My friend and client, Jessica Dean of the Heritage Foundation, recently presented a primer for her colleagues on how to get the appointment. I asked her if I could share it with you here because, while we think we know this through intuition and experience, it doesn’t hurt to be reminded from time to time.She offered these five great suggestions for moving the appointment forward. Of course, each of us has our own style and Jessica allowed for that.1. Be persistent and tenacious. These are the hallmarks of getting close. Like many of us, she is dealing with some high net worth people who care about her cause, but they are very busy. Don’t give up and stay at it.2. Look for natural partners. Who are other members of the organization that could be connections to the person you are trying to get the appointment with. Are they business associates, went to the same school, had children in the same schools. Who could help you get the appointment? Who would be willing to call and say, “Hey, my friend Jessica is trying to reach you, I would really appreciate your taking her call.”3. Be flexible in your timing. If you really want to meet this person you have to be willing to arrange your own schedule. Be prepared to be where you need to be.4. Do your homework. Don’t work so hard to get the appointment, then fall on your face because you have not done your homework. Know as much as you can about this person and be prepared to engage them in a meaningful conversation. And then be curious about who they are and what they care about. In other words, show you know who they are and you appreciate their taking time to visit with you, but be quiet and listen.5. Focus. If you have a large geographical area to cover, segment your audience and message. For a particular age group, know the generation represented. For gender or minority groups, focus on what you want them to hear and what they might be interested in.Most of what Jessica is talks about is being prepared to demonstrate the impact your organization is having and what it can do.As you have heard me say many times, Nobody wants to give money away!But most people want to change lives.Thanks, Jessica for sharing.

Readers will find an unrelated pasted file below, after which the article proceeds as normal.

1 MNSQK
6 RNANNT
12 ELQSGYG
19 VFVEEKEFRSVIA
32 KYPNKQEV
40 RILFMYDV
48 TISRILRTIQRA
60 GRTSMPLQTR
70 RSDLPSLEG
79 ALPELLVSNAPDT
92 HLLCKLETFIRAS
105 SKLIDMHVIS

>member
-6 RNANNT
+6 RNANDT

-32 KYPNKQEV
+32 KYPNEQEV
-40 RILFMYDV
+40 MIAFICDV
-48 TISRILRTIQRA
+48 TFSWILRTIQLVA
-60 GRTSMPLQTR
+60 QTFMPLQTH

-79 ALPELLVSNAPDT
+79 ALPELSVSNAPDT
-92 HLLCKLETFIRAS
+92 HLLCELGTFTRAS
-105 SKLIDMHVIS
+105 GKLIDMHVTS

Hartsook Announces Its New President
Hartsook is pleased to announce the promotion of Karin Cox to the position of President. Karin has served as Senior Executive Vice President since 2008.
Karin Cox, MFA
President and Co-Founder, Hartsook
“Karin’s well-deserved and timely promotion to President and Co-Founder recognizes her vital role in Hartsook’s creation, its present and its future,” said Hartsook Chairman and CEO Dr. Matthew J. Beem. “Because she is based in North Carolina, Karin is particularly accessible to our East Coast clients, in addition to her clients located around the country.”
Karin Cox and Bob Hartsook opened Hartsook’s doors in 1987. Since then, the organization has been active in helping nonprofits harness the Power of Philanthropy™.
Karin has served in senior leadership roles in nonprofit and business sectors, and is an author, frequent presenter and senior consultant. As Hartsook’s President and Co-Founder, she will continue to provide exceptional counsel to her clients, but also will lead Hartsook’s business development activities and growth as she simultaneously sustains the firm’s proven, reliable processes and introduces new, impactful strategies.